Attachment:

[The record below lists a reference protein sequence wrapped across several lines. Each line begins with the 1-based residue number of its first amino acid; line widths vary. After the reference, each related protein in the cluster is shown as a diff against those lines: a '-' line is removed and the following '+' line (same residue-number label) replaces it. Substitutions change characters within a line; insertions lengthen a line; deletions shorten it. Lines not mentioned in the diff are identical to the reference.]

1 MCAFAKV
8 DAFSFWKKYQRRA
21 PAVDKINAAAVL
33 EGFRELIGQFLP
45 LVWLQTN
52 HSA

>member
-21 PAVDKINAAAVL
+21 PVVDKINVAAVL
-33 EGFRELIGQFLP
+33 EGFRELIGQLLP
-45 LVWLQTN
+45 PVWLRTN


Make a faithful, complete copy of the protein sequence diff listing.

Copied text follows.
[The record below lists a reference protein sequence wrapped across several lines. Each line begins with the 1-based residue number of its first amino acid; line widths vary. After the reference, each related protein in the cluster is shown as a diff against those lines: a '-' line is removed and the following '+' line (same residue-number label) replaces it. Substitutions change characters within a line; insertions lengthen a line; deletions shorten it. Lines not mentioned in the diff are identical to the reference.]

1 MCAFAKV
8 DAFSFWKKYQRRA
21 PAVDKINAAAVL
33 EGFRELIGQFLP
45 LVWLQTN
52 HSA

>member
-21 PAVDKINAAAVL
+21 PVVDKINVAAVL
-33 EGFRELIGQFLP
+33 EGFRELIGQLLP
-45 LVWLQTN
+45 PVWLRTN